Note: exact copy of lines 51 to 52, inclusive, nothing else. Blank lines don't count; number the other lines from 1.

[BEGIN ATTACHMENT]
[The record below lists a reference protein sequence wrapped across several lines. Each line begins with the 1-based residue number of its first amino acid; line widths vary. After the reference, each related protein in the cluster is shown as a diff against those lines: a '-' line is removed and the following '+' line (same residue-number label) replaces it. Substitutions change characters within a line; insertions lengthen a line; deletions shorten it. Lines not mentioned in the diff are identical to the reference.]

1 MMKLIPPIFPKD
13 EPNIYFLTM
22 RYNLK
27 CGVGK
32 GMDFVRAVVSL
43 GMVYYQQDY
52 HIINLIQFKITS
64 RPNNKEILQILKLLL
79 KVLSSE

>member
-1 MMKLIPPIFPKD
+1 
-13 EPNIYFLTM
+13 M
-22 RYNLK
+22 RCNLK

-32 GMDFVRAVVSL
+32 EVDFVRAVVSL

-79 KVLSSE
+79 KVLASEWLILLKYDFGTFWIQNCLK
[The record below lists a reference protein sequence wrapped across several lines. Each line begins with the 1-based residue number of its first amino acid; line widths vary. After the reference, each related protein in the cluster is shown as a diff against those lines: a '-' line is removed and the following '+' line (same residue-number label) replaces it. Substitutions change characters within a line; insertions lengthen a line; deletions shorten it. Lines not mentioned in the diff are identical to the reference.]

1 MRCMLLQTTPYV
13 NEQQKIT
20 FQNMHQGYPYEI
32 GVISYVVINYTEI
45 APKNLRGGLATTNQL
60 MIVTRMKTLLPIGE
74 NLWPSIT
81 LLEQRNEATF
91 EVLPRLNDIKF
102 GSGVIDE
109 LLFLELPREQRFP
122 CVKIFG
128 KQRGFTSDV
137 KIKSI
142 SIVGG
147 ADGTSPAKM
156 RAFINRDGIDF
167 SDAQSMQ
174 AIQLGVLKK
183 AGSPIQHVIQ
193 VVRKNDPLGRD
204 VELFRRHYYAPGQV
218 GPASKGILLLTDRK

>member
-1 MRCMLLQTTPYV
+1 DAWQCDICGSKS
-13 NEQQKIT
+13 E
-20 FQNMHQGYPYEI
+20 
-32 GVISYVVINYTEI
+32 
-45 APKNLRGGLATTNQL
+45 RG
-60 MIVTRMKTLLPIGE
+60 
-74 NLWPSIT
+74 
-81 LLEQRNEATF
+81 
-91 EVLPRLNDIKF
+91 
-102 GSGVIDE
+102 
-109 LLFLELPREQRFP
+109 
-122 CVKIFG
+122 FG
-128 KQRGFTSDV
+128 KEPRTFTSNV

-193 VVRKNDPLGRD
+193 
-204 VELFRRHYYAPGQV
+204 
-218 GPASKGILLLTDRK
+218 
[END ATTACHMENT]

-20 FQNMHQGYPYEI
+20 